If you believe the narrative, then the solution seems obvious. The problem arises when the narrative isn’t real, so the solution doesn’t work.
In the fall, in meetings with potential clients in the San Francisco Bay Area, I became aware of a dangerous trend: Employers are turning to techniques that “mask” the gender of the candidates they interview — removing names from résumés and altering voices on phone calls, for example — with the hope that this will offer a quick fix to diversity failures.
These gender-masking tools and the related trend of “blind hiring” have recently been chronicled in The New York Times and Wired, and discussed at tech conferences. One head of talent at a major financial services company told me she’s getting up to five pitches a week for tools that can mask applicants’ gender. My team is regularly told by potential clients in the Fortune 100 that they are already using tools to obscure gender in hiring. Yelp has tried using a voice disguiser on initial interview calls to hide applicants’ gender.
There aren’t enough women in tech. Strip job applicants of gender and have them compete for jobs solely on qualifications. Surely that will eliminate bias. Or not.
This is a misguided distraction from the hard work of evaluating and fixing the ways in which their cultures drive out the women who are actually hired.
This is a tacit shift in focus, having nothing to do with hiring. So blind hiring works?
But it has become clear that masking is, at best, a partial solution. While it might allow more women to get through interview rounds, there is little evidence that it would get more women hired. In fact, the low-tech version of masking — removing names from résumés — has been tried, without much documented success.
First, the pool of female applicants was very small to start.
The explanation for this goes two ways. On the one hand, you can’t force women to become coders if they prefer a different course of study. On the other hand, women complain they feel unwelcome in STEM education.
Second, her team tended to discount a résumé with a gap that signaled it had been submitted by a woman who took time off for caregiving.
Any resume with a gap raises a red flag, for legitimate reasons. In some cases, there may be perfectly valid explanations for the gap, but that would require a potential employer to learn that a women left the workforce to have a child, which would in turn mean that the whole blind thing got in the way.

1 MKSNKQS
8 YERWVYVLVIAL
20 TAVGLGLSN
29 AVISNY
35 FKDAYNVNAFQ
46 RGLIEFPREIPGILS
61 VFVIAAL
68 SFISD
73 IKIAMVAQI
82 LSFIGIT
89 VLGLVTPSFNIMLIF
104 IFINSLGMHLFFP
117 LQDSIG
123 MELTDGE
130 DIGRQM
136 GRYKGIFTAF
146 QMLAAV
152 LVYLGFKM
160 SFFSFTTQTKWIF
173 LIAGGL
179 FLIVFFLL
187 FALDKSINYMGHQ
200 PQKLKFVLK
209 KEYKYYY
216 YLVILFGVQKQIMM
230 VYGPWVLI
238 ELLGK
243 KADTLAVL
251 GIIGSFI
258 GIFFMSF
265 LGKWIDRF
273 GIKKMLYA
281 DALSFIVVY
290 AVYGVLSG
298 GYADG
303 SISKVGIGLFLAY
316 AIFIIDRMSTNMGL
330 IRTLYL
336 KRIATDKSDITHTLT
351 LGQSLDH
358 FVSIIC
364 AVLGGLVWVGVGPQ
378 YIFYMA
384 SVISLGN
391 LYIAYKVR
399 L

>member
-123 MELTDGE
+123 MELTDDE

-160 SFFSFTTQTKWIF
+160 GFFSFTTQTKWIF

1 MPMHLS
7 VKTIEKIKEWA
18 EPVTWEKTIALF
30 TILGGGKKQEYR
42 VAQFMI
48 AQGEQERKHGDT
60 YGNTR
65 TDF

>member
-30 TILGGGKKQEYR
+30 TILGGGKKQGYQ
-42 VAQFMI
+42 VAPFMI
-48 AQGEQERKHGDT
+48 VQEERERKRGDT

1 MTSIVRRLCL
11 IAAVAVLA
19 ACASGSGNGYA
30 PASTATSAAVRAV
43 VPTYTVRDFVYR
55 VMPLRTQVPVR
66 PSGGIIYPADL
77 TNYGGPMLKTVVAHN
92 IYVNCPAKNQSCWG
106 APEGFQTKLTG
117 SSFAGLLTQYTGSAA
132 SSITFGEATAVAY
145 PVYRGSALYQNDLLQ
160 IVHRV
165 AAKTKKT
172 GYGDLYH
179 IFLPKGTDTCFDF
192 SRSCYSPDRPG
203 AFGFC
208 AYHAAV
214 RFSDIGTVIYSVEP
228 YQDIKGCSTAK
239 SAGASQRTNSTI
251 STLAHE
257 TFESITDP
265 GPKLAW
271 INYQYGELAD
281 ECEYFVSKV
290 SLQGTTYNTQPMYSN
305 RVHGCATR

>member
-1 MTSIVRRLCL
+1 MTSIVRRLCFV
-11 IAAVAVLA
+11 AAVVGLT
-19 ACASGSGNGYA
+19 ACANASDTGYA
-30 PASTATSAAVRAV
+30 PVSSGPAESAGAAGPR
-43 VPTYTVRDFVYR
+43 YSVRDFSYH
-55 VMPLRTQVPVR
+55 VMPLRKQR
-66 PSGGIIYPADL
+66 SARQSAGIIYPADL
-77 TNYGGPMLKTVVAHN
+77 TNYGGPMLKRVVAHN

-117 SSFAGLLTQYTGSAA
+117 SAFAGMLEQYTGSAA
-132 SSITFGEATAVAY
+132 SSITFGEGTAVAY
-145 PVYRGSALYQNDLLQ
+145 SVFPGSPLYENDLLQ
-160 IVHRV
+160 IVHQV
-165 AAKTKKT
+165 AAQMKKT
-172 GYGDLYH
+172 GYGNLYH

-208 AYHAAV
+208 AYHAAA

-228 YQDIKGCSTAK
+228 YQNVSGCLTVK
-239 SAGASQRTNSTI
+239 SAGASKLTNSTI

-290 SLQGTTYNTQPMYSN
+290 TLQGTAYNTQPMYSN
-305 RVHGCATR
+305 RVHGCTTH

Removing gender identifiers helped women through the first screening, but at traditional interviews, the positive effects were undone by hiring managers’ biases.
Whether or not the problem was bias isn’t empirical, but narrative, putting the process back where it started. But even if the hiring process produced the outcomes desired, the employment process would still be insufficient to meet the challenge.
The biggest problem with gender is that it allows companies to ignore the challenges of making their environments more inclusive.
Gender-masking tools do nothing to address the culture of a company. One of the central reasons the number of women at tech companies remains so pitifully low is that these companies are not creating environments where women feel they can thrive.
This remarkably vague complaint is fleshed out by an example.
Over the summer a hiring manager at a major media company my start-up works with discounted a strong senior software engineer candidate after she told him she’d work 10 to 12 hours a day but occasionally needed to work remotely so that she could pick up her child from day care. “This isn’t a nine-to-five organization,” he responded.
This certainly smells of googlism, a culture of extremely long hours, dedication to the company at the expense of work/life balance, and remarkably high pay in return. It’s not for everybody, and there is nothing wrong with a job applicant, or a company, realizing that it’s not a good fit.
What is not acceptable is the complaint the businesses reinvent themselves to meet whatever job applicants feel like doing. No one says you have to work for a company that demands more than you’re willing to give. But no company owes you a job that suits your chosen lifestyle.
By not being masked, at least she learned that company would be a terrible fit for her.
And what if her identity had been hidden? The hiring manager would have probably driven her from the job in a few months, wasting his time, her time and the company’s resources.
And this is certainly the likely outcome, a product of crafting solutions based on false narratives. Unsurprisingly, there is another narrative constructed to address the flaws of this one. It goes that businesses should change their culture to accommodate the special needs of women, by providing paid leave, child care, remote working, in order to staff with women while allowing them to deal with their personal needs.
The argument in favor of placing the burden on business to accommodate the individual, rather than the individual to accommodate the requirements of their job, is that the things women do benefit society. And, indeed, they do. But benefiting society isn’t the reason businesses exist.
Yes, half the battle is getting more women in the room, but the other half is assuring women they won’t have to hide who they are when they show up.
There was a time, way back when, when the feminist narrative was that women can have it all. As it later became clear, they can’t unless they’re willing to forego aspects of life like having children, and that a choice had to be made.
Now, the narrative is that there is a choice to be made, but it should be made by the employer rather than the employee. Is this narrative any more valid than its predecessors? If not, then it will be unmasked as a failure.